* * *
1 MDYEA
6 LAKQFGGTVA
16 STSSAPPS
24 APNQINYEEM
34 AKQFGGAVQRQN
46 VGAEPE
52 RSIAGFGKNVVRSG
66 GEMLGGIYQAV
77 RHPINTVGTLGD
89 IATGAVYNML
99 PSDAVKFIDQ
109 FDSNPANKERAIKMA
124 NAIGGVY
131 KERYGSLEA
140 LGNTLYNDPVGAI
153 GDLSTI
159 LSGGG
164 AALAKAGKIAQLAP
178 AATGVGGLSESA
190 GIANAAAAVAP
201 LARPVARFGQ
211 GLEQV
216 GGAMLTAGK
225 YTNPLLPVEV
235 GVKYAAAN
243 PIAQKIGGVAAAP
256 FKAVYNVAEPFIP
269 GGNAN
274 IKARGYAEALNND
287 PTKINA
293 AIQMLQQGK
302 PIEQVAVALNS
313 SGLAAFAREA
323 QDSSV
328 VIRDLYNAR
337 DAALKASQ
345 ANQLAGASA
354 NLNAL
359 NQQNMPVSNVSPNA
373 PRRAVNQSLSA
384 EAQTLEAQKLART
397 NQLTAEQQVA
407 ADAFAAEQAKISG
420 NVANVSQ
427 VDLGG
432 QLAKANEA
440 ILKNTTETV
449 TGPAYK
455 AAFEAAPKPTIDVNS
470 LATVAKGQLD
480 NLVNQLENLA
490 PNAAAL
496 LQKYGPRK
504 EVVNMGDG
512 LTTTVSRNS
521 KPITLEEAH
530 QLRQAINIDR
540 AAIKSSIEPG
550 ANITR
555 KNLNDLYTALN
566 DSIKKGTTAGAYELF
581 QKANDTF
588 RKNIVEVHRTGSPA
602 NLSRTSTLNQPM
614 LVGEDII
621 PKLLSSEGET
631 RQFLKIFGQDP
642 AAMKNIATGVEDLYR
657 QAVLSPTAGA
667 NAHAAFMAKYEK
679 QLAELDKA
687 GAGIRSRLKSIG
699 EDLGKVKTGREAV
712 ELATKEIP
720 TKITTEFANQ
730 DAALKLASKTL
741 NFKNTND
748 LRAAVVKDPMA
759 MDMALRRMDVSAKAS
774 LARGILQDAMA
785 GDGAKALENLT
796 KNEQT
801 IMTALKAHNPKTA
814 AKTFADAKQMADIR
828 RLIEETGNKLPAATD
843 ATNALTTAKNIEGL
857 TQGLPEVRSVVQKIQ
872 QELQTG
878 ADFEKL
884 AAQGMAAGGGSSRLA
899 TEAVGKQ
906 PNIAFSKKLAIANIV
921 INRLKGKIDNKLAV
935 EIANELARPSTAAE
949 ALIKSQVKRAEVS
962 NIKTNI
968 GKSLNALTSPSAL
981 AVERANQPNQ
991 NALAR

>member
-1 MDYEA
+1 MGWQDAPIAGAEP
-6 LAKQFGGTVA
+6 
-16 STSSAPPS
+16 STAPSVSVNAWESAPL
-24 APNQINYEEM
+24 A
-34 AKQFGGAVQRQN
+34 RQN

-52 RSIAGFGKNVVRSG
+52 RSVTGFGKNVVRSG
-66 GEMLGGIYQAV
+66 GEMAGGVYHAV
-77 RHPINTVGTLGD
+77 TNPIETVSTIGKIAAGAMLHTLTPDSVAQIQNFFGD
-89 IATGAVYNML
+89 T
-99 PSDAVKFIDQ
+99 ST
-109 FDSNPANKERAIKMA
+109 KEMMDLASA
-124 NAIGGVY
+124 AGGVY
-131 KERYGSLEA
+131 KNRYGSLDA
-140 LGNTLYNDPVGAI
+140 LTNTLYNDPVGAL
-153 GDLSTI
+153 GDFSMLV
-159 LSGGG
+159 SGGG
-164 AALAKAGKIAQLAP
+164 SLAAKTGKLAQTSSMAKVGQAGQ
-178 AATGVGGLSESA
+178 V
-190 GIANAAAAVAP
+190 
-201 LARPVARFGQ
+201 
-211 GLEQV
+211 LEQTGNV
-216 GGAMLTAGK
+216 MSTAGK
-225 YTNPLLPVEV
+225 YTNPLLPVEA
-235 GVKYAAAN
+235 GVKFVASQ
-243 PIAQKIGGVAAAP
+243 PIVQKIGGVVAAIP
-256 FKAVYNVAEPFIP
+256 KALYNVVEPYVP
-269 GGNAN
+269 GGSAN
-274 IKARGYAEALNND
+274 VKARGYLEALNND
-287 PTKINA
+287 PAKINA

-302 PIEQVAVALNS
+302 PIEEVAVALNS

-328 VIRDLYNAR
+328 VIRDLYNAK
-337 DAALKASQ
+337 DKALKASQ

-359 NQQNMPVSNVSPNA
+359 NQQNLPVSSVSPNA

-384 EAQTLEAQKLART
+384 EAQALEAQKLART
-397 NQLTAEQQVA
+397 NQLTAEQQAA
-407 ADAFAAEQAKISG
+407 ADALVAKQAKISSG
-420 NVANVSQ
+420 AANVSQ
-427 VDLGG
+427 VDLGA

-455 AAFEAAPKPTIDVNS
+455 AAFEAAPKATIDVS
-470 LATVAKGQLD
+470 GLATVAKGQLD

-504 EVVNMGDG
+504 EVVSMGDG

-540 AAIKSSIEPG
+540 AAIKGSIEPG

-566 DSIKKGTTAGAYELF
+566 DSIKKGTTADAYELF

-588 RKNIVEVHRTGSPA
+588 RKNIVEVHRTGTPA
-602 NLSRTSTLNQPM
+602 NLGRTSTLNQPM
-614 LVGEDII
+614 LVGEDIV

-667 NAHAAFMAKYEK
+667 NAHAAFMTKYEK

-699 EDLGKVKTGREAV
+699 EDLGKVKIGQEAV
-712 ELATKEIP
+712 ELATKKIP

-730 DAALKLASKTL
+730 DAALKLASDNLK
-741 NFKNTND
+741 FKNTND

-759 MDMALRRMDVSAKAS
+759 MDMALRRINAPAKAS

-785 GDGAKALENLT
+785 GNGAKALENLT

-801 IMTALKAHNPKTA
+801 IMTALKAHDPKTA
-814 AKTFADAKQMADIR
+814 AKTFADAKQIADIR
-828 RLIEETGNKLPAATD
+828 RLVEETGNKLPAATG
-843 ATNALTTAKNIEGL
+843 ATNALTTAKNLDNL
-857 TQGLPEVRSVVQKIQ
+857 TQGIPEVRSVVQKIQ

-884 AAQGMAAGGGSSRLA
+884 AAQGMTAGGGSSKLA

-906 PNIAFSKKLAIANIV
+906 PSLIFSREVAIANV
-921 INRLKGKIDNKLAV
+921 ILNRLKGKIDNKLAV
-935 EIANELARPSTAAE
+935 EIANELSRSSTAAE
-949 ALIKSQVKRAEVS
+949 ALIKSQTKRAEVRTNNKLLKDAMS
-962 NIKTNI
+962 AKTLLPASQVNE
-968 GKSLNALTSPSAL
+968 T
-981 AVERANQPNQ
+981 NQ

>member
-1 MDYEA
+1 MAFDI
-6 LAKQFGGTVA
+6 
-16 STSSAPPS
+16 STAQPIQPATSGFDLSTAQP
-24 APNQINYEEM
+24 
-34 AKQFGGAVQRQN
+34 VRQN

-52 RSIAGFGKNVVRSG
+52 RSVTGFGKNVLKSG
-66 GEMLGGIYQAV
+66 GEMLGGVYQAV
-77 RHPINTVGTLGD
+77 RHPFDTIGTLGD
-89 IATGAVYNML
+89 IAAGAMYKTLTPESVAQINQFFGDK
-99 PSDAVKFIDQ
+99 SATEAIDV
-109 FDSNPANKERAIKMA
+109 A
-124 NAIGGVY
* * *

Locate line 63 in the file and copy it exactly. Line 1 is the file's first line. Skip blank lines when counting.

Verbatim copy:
588 RKNIVEVHRTGSPA